Here’s my contribution to this weekend’s Carnival of Journalism, on the theme of practical tips for changing newsrooms for a new media age:
1. Set up your systems so that journalists get emails when someone comments on their stories. Nothing kills a conversation like someone who doesn’t listen.
2. Make an effort to meet social media users in your community/beat in person at least once a month (it helps if you set up a meeting or join one that exists). Failing that, have a video conversation. Both strengthen community more than just text. Jo Geary does this brilliantly in Birmingham.
3. Make 30 minutes every week to think about how you do your job, identify problems or frustrations, and blog about it, inviting suggestions on how you can do it better, or asking if others can help.
4. Try a new toy every fortnight – online services like Seesmic, Twitter, blogging, Ning, social bookmarking, Dipity, Yahoo Pipes, Shozu; hardware like the Zoom H2, Flip camcorder, and N95. IF you don’t have any ideas check out TechCrunch.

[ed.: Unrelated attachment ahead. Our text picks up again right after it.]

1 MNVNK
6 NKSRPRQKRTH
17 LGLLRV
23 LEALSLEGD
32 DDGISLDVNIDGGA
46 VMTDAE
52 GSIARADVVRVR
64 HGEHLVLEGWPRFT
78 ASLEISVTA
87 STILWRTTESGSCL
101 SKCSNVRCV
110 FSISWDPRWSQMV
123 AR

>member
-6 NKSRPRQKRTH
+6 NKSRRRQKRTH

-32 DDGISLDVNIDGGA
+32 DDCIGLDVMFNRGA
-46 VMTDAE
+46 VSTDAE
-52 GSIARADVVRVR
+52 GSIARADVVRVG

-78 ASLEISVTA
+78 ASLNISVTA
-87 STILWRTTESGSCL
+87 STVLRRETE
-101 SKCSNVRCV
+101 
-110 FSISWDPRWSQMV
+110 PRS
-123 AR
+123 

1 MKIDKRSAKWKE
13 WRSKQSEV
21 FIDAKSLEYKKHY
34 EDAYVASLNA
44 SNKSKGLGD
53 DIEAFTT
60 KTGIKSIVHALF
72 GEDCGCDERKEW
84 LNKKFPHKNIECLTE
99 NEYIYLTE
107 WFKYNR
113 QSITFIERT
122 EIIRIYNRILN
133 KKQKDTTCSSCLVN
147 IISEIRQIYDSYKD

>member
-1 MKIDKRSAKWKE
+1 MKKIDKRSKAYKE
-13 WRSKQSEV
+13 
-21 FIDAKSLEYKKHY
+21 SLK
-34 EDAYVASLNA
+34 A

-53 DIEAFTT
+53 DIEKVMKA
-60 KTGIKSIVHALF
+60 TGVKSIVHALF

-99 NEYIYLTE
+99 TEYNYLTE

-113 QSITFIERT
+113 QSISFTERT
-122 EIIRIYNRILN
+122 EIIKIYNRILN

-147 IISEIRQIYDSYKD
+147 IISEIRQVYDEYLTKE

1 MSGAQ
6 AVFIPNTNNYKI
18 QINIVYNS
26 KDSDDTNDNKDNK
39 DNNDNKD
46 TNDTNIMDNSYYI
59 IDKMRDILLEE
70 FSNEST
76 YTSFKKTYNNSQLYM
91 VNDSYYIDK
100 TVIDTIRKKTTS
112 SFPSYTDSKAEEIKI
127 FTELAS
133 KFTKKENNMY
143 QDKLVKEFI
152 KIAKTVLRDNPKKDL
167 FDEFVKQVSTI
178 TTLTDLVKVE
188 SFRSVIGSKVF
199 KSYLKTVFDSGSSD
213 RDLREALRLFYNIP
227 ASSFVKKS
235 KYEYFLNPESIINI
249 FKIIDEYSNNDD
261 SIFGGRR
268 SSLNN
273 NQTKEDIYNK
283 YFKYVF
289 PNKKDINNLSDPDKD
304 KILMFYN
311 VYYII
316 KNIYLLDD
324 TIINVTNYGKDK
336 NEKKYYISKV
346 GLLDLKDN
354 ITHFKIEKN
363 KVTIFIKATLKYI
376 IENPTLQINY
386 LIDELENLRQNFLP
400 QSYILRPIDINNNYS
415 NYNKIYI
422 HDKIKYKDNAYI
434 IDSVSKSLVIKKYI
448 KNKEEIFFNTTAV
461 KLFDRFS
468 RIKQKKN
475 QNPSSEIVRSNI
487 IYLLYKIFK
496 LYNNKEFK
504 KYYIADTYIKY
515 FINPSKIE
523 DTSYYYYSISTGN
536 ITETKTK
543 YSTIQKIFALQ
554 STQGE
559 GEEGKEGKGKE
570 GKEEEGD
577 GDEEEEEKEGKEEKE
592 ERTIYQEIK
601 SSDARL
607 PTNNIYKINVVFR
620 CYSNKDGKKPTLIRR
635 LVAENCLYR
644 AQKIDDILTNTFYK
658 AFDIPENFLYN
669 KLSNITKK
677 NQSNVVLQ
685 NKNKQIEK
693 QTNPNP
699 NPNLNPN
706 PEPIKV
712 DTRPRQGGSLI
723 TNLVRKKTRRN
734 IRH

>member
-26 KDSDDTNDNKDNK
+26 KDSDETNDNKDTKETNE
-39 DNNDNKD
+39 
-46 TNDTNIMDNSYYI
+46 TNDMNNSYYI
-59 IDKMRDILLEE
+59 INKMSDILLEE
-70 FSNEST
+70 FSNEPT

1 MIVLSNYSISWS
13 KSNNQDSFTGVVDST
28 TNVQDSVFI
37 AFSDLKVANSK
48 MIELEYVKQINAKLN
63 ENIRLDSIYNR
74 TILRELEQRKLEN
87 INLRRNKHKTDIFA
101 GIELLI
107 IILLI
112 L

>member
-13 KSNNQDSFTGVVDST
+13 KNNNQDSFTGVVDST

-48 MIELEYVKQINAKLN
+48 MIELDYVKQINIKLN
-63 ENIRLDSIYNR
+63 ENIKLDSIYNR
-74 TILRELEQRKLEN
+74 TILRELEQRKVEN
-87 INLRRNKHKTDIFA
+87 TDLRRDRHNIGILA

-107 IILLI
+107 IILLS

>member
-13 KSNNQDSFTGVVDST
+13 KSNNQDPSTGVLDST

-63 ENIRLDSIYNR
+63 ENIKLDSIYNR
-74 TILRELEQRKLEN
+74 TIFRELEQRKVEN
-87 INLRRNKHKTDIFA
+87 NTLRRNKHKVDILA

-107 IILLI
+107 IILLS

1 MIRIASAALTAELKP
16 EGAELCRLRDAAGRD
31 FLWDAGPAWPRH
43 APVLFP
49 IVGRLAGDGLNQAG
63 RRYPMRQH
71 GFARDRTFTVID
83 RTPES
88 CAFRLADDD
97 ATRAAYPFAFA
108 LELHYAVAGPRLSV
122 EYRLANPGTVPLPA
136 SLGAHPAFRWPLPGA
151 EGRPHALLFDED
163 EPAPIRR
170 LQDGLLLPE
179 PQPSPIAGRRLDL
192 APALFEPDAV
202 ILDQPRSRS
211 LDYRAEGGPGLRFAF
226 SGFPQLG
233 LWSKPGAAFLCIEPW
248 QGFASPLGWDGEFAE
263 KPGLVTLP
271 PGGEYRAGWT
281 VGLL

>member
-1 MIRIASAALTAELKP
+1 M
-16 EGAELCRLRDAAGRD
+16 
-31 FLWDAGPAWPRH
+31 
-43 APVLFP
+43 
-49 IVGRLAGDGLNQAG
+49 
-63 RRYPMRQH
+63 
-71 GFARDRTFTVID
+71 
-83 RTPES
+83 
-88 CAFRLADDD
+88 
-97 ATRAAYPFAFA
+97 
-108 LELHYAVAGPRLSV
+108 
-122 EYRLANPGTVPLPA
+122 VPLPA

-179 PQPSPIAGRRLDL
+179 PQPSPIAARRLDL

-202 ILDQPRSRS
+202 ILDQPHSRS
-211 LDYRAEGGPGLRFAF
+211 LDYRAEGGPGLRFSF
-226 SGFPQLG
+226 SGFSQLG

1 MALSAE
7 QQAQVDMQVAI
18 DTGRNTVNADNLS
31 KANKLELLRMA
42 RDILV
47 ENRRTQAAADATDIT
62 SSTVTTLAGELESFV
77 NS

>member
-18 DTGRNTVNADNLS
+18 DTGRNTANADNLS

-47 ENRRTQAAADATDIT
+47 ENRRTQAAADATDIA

5. Regularly distribute information internally to all reporters and editors about what is happening on the website – popular stories, most commented on, bookmarked, old stories getting new interest, most visited on mobile, what times most accessed, where traffic is coming from, what search terms are most popular, what stories are getting a ‘long tail’ of small but consistent traffic.
6.If the online side of things seems like ‘extra work’ find out ways to make it less onerous and more automatic – explore Firefox extensions, bookmarking buttons, shortcuts; using ‘downtime’ to update via text or mobile web; and how to syndicate an RSS feed from one place to another (e.g. Twitter’s feed or Delicious feed to your blog).
7. If you are lucky enough to spend most of your time away from a desk and computer, work to keep it that way. A good mobile phone and Shozu may come in useful.
I’d welcome your ideas and reactions.
(Posted from my mobile, so apologies for no links)